Use pdfMake.js and this Gist.

(I found the Gist here along with a link to the package html-to-pdfmake, which I end up not using for now.)

After npm install pdfmake and saving the Gist in htmlToPdf.js I use it like this:

const pdfMakeX = require('pdfmake/build/pdfmake.js');
const pdfFontsX = require('pdfmake-unicode/dist/pdfmake-unicode.js');
pdfMakeX.vfs = pdfFontsX.pdfMake.vfs;
import * as pdfMake from 'pdfmake/build/pdfmake';
import htmlToPdf from './htmlToPdf.js';

var docDef = htmlToPdf(`<b>Sample</b>`);
pdfMake.createPdf({content:docDef}).download('sample.pdf');

Remarks:

  • My use case is to create the relevant html from a markdown document (with markdown-it) and subsequently generating the pdf, and uploading its binary content (which I can get with pdfMake's getBuffer() function), all from the browser. The generated pdf turns out to be nicer for this kind of html than with other solutions I have tried.
  • I am dissatisfied with the results I got from jsPDF.fromHTML() suggested in the accepted answer, as that solution gets easily confused by special characters in my HTML that apparently are interpreted as a sort of markup and totally mess up the resulting PDF.
  • Using canvas based solutions (like the deprecated jsPDF.from_html() function, not to be confused with the one from the accepted answer) is not an option for me since I want the text in the generated PDF to be pasteable, whereas canvas based solutions generate bitmap based PDFs.
  • Direct markdown to pdf converters like md-to-pdf are server side only and would not work for me.
  • Using the printing functionality of the browser would not work for me as I do not want to display the generated PDF but upload its binary content.

To capture div as PDF you can use https://grabz.it solution. It's got a JavaScript API which is easy and flexible and will allow you to capture the contents of a single HTML element such as a div or a span

In order to implement it you will need to first get an app key and secret and download the (free) SDK.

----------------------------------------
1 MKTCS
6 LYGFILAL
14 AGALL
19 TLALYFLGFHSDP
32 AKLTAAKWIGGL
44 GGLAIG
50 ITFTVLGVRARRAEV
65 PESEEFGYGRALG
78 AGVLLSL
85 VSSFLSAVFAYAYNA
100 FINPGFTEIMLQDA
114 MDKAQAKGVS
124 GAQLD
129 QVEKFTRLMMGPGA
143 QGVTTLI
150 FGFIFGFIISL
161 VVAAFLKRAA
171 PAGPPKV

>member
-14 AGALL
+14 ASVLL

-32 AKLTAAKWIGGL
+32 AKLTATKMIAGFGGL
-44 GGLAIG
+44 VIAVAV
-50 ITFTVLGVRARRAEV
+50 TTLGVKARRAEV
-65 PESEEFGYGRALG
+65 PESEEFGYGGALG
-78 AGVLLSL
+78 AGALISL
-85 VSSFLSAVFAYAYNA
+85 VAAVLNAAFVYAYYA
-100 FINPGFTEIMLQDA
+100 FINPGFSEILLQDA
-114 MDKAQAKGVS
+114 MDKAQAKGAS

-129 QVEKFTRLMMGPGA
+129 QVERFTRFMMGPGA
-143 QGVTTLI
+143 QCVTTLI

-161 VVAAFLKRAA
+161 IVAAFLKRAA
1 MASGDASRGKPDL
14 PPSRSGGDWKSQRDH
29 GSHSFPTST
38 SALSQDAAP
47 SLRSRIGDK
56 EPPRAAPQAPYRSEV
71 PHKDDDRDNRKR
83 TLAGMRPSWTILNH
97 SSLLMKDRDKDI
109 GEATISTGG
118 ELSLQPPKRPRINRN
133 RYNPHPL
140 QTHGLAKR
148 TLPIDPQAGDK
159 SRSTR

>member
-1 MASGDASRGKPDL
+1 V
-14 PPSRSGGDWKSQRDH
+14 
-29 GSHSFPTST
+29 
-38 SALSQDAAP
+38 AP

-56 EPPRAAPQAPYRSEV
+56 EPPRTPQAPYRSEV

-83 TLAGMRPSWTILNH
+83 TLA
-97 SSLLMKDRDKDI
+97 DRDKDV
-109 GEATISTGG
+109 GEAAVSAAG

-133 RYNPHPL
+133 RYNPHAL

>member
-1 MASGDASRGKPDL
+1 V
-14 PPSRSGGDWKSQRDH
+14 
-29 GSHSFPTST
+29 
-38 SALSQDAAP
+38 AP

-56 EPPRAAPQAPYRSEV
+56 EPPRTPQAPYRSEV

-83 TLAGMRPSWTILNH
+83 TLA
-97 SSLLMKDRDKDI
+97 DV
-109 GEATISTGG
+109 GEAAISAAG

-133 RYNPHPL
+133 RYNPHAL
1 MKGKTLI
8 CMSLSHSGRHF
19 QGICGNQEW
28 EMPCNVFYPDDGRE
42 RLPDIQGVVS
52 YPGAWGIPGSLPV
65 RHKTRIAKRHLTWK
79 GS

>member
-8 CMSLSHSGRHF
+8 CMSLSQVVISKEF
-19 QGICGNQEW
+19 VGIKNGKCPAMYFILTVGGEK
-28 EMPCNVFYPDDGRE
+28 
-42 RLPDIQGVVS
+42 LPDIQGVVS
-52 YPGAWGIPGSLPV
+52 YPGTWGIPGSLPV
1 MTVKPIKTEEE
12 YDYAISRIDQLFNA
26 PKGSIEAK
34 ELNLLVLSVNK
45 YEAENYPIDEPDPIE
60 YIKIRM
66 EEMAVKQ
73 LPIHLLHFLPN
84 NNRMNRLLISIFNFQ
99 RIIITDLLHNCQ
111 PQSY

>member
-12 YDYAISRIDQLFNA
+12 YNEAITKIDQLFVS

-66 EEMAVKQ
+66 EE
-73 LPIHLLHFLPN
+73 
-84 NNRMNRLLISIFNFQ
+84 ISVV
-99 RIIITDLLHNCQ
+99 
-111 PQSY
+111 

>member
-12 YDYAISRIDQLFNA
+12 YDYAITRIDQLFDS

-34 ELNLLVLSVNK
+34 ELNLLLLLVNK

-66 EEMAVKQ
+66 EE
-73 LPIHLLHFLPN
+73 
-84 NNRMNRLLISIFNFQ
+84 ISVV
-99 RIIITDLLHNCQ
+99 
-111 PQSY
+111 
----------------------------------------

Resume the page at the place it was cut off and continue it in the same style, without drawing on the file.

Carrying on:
And now an example.

Let's say you have the HTML:

<div id="features">
    <h4>Acme Camera</h4>
    <label>Price</label>$399<br />
    <label>Rating</label>4.5 out of 5
</div>
<p>Cras ut velit sed purus porttitor aliquam. Nulla tristique magna ac libero tempor, ac vestibulum felisvulput ate. Nam ut velit eget
risus porttitor tristique at ac diam. Sed nisi risus, rutrum a metus suscipit, euismod tristique nulla. Etiam venenatis rutrum risus at
blandit. In hac habitasse platea dictumst. Suspendisse potenti. Phasellus eget vehicula felis.</p>

To capture what is under the features id you will need to:

//add the sdk
<script type="text/javascript" src="grabzit.min.js"></script>
<script type="text/javascript">
//login with your key and secret. 
GrabzIt("KEY", "SECRET").ConvertURL("http://www.example.com/my-page.html",
{"target": "#features", "format": "pdf"}).Create();
</script>

Please note the target: #feature. #feature is you CSS selector, like in the previous example. Now, when the page is loaded an image screenshot will now be created in the same location as the script tag, which will contain all of the contents of the features div and nothing else.

The are other configuration and customization you can do to the div-screenshot mechanism, please check them out here